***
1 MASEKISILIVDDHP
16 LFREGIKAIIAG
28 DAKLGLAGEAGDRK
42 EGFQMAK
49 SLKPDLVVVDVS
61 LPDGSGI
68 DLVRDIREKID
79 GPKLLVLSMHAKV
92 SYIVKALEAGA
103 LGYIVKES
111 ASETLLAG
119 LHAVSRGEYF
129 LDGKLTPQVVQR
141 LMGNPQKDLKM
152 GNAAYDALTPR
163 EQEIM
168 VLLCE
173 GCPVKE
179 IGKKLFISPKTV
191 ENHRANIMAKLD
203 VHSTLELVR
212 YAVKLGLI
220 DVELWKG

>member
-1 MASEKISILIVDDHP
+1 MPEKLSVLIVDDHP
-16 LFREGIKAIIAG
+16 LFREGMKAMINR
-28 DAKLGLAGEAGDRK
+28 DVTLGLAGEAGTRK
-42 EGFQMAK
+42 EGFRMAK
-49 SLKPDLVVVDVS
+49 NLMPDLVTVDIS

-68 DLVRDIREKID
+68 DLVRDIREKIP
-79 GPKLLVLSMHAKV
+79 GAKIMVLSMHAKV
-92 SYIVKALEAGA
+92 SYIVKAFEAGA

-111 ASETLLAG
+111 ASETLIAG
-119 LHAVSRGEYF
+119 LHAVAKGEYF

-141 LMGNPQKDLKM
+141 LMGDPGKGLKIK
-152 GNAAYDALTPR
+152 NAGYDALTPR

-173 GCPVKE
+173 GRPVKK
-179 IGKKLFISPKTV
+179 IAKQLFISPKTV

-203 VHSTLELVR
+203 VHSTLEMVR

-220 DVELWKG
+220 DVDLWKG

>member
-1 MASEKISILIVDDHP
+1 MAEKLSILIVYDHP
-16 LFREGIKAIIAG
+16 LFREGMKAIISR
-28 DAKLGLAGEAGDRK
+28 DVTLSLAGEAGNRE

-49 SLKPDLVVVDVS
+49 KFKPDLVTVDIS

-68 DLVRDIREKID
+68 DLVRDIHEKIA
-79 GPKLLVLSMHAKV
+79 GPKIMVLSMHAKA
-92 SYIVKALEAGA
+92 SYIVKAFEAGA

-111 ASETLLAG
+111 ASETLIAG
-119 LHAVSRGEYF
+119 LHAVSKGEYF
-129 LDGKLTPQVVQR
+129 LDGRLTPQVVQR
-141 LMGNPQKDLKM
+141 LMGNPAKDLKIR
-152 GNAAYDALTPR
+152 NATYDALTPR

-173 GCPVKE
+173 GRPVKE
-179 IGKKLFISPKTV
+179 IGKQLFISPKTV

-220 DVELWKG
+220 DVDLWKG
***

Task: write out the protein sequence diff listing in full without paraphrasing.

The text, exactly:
1 MASEKISILIVDDHP
16 LFREGIKAIIAG
28 DAKLGLAGEAGDRK
42 EGFQMAK
49 SLKPDLVVVDVS
61 LPDGSGI
68 DLVRDIREKID
79 GPKLLVLSMHAKV
92 SYIVKALEAGA
103 LGYIVKES
111 ASETLLAG
119 LHAVSRGEYF
129 LDGKLTPQVVQR
141 LMGNPQKDLKM
152 GNAAYDALTPR
163 EQEIM
168 VLLCE
173 GCPVKE
179 IGKKLFISPKTV
191 ENHRANIMAKLD
203 VHSTLELVR
212 YAVKLGLI
220 DVELWKG

>member
-1 MASEKISILIVDDHP
+1 MPEKLSVLIVDDHP
-16 LFREGIKAIIAG
+16 LFREGMKAMINR
-28 DAKLGLAGEAGDRK
+28 DVTLGLAGEAGTRK
-42 EGFQMAK
+42 EGFRMAK
-49 SLKPDLVVVDVS
+49 NLMPDLVTVDIS

-68 DLVRDIREKID
+68 DLVRDIREKIP
-79 GPKLLVLSMHAKV
+79 GAKIMVLSMHAKV
-92 SYIVKALEAGA
+92 SYIVKAFEAGA

-111 ASETLLAG
+111 ASETLIAG
-119 LHAVSRGEYF
+119 LHAVAKGEYF

-141 LMGNPQKDLKM
+141 LMGDPGKGLKIK
-152 GNAAYDALTPR
+152 NAGYDALTPR

-173 GCPVKE
+173 GRPVKK
-179 IGKKLFISPKTV
+179 IAKQLFISPKTV

-203 VHSTLELVR
+203 VHSTLEMVR

-220 DVELWKG
+220 DVDLWKG

>member
-1 MASEKISILIVDDHP
+1 MAEKLSILIVYDHP
-16 LFREGIKAIIAG
+16 LFREGMKAIISR
-28 DAKLGLAGEAGDRK
+28 DVTLSLAGEAGNRE

-49 SLKPDLVVVDVS
+49 KFKPDLVTVDIS

-68 DLVRDIREKID
+68 DLVRDIHEKIA
-79 GPKLLVLSMHAKV
+79 GPKIMVLSMHAKA
-92 SYIVKALEAGA
+92 SYIVKAFEAGA

-111 ASETLLAG
+111 ASETLIAG
-119 LHAVSRGEYF
+119 LHAVSKGEYF
-129 LDGKLTPQVVQR
+129 LDGRLTPQVVQR
-141 LMGNPQKDLKM
+141 LMGNPAKDLKIR
-152 GNAAYDALTPR
+152 NATYDALTPR

-173 GCPVKE
+173 GRPVKE
-179 IGKKLFISPKTV
+179 IGKQLFISPKTV

-220 DVELWKG
+220 DVDLWKG